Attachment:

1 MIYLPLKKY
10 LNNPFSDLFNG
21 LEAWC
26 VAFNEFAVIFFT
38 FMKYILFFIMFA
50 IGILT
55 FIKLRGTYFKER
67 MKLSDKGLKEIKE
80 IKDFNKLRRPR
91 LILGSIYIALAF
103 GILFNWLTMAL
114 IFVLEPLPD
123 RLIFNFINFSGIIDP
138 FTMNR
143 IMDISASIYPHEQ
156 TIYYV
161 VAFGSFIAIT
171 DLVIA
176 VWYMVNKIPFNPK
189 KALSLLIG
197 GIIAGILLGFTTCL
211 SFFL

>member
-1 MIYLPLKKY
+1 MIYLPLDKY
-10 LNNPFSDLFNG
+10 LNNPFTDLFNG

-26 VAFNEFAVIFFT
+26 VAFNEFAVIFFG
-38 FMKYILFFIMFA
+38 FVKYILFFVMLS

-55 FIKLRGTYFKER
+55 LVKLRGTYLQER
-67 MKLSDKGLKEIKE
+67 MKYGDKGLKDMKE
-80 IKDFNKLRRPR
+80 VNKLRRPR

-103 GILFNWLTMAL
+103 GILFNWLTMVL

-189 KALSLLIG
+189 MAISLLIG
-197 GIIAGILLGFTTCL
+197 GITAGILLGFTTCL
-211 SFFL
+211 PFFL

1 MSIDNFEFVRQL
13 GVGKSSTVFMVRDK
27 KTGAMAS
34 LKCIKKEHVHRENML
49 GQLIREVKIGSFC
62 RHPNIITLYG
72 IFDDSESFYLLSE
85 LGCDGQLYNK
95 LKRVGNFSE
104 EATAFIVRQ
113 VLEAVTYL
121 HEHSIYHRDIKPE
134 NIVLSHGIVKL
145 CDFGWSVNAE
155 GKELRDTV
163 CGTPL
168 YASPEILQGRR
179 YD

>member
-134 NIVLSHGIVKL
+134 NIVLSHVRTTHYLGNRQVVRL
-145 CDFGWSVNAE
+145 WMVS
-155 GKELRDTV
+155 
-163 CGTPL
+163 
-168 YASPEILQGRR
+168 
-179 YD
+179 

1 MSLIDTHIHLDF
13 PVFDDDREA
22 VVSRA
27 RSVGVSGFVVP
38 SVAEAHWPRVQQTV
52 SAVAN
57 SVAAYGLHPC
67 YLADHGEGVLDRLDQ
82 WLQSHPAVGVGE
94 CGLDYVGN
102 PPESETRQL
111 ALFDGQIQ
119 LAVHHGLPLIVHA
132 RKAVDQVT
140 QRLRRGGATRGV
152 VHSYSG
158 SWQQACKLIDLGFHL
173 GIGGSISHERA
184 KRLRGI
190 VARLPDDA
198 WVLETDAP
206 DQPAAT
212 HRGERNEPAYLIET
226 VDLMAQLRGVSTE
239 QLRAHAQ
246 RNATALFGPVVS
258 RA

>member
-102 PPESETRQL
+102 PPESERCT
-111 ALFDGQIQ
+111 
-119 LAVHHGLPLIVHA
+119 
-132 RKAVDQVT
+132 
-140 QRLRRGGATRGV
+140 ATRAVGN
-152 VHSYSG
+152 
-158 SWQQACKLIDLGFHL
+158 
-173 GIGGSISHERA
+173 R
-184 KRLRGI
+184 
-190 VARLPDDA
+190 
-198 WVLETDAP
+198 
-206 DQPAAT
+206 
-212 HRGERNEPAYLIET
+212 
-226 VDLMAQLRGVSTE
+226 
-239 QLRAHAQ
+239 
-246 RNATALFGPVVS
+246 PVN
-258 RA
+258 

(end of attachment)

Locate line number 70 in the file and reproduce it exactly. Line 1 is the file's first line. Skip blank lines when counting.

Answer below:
+155 